So far, the LDCF has financed more than 360 projects, totaling about $1.7 billion.
Is the $100 billion climate finance promise being met?
No. Figures from the Organization for Economic Cooperation and Development show that only around $83 billion flowed into international climate financing in 2020.
"At first, $83 billion sounds like an enormous sum of money, but the needs of poorer countries in the Global South go well beyond that," said Jan Kowalzig, climate change and climate policy officer at Oxfam Germany.
"We know from studies that the cost of just adapting to climate change in these countries will exceed $300 billion a year by 2030. And that doesn't include the costs of climate mitigation in those countries," he said.
Even this $83 billion figure has been embellished, according to international development organizations. Oxfam calculates that a maximum of about $24.5 billion in real climate aid was provided in 2020.
This is because many officially listed projects would have had little climate impact, Oxfam said.
"Moreover, industrialized countries have credited many loans to their $100-billion promise," said Sabine Minninger from German aid organization Bread for the World. Developing countries would have to repay these loans.
"That's a sham," she said.
The repayments increase the debt burden of poorer countries in the Global South, added Oxfam's Kowalzig — "all for a crisis to which they have contributed little or nothing."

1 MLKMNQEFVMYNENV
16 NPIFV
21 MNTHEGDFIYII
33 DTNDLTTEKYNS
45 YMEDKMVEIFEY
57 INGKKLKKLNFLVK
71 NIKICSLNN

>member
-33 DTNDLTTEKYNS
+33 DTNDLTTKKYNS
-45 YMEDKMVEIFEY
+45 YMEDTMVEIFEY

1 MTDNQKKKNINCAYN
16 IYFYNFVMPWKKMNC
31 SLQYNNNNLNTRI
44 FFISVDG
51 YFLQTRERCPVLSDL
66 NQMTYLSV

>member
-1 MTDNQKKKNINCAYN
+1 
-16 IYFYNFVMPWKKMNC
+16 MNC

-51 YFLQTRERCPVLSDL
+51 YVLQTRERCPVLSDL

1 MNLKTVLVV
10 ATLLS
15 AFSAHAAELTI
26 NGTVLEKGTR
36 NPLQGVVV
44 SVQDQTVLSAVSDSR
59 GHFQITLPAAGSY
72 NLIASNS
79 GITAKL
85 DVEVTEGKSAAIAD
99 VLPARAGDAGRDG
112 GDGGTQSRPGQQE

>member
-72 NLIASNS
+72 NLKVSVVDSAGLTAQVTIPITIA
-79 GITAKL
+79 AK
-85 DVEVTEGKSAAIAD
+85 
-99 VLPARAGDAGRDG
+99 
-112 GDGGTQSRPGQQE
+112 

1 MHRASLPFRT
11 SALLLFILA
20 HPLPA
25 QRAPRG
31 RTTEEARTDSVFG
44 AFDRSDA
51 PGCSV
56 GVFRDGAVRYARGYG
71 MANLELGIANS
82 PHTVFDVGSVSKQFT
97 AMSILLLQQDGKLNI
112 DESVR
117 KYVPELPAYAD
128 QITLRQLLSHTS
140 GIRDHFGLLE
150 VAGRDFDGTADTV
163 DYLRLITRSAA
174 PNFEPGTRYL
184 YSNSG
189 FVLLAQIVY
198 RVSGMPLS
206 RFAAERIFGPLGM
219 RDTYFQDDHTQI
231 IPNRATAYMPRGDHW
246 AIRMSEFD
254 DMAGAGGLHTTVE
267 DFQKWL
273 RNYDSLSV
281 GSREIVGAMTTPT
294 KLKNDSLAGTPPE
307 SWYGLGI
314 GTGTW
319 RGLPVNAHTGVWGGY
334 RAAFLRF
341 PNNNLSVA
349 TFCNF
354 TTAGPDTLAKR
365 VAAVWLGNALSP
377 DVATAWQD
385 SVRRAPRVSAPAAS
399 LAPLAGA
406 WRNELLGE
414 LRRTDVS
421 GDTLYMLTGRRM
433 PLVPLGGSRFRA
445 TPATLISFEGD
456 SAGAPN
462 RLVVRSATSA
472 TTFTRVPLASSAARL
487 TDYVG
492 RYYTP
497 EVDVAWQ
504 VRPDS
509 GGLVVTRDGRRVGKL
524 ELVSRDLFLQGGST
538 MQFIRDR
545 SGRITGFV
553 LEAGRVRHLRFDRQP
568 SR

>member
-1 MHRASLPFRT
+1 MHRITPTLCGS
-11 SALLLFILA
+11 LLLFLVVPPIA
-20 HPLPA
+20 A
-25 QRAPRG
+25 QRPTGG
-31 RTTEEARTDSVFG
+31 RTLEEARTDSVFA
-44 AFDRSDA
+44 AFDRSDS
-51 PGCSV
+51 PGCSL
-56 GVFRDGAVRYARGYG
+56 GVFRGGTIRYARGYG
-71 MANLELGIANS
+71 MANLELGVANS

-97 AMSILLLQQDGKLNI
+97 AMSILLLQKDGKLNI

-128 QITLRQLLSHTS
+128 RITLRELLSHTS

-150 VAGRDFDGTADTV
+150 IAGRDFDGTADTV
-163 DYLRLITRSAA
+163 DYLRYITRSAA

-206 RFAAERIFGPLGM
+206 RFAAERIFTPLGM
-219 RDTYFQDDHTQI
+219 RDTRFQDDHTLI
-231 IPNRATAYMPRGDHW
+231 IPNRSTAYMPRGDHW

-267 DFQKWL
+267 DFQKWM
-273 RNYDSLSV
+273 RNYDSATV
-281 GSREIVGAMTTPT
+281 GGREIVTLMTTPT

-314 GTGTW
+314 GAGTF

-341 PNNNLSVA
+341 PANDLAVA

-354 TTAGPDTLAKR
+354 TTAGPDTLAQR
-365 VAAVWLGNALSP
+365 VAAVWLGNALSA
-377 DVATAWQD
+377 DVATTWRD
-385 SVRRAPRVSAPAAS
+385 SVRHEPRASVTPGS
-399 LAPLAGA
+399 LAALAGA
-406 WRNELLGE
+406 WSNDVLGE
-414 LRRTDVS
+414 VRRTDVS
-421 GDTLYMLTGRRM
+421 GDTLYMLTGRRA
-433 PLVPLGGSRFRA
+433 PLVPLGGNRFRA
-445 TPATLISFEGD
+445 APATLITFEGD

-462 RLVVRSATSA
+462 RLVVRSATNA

Loss and damage: A sticking point in climate financing
For decades, developing, newly industrializing and industrialized countries have argued about who should pay for loss and damage caused by the climate crisis — including the heat waves and droughts destroying crops or making areas of land uninhabitable. Developing countries want additional funds for this purpose.
Donor countries fear they could be sued for damages beyond the scope of international climate financing, said Kowalzig. They want economically strong emerging economies, such as world's biggest CO2 polluter China, to pay up as well.
COP27 in Egypt produced what was deemed a "historic agreement" to establish a fund for loss and damage. Since then, a transitional committee has produced recommendations to be presented to delegates at the climate conference in Dubai.
But many questions remain unanswered when it comes to loss and damage, added Kowalzig.
Global Shield against Climate Risks
The Global Shield against Climate Risks was launched in 2022 at COP27 by the G7 industrialized nations and the V20, a group of around 70 countries particularly at risk from climate change.
The shield allocates a predetermined sum of money to be disbursed quickly in the wake of a climate catastrophe. So far, more than €210 million ($228 million) has flowed into the fund, with Germany providing around €170 million.
The shield can step in when there is no other help, said Kowalzig. It also finances climate risk insurance, which small farmers can use to insure themselves against crop failure, for example.
However, development organizations have argued that climate-risk insurance is not always the right tool for tackling climate disaster. That's because insurance policies generally cover relatively unlikely events that cause major damage. But such damage is not unlikely in a warming world. It will definitely occur, said Kowalzig.
"For example, the slow drying up of an entire area of land, which can be predicted, or the rise in sea level," he said, adding that no regular insurance would cover such foreseeable damage.
This article was originally written in German.